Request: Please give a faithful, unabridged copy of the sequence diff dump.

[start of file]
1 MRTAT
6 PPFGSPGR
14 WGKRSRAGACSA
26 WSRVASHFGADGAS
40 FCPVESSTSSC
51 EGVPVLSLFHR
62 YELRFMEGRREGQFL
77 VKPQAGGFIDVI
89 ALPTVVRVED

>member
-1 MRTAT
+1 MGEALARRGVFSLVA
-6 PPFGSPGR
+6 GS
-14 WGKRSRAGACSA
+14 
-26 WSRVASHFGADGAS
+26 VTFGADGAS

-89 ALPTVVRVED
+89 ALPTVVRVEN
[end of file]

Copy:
1 MRTAT
6 PPFGSPGR
14 WGKRSRAGACSA
26 WSRVASHFGADGAS
40 FCPVESSTSSC
51 EGVPVLSLFHR
62 YELRFMEGRREGQFL
77 VKPQAGGFIDVI
89 ALPTVVRVED

>member
-1 MRTAT
+1 MGEALARRGVFSLVA
-6 PPFGSPGR
+6 GS
-14 WGKRSRAGACSA
+14 
-26 WSRVASHFGADGAS
+26 VTFGADGAS

-89 ALPTVVRVED
+89 ALPTVVRVEN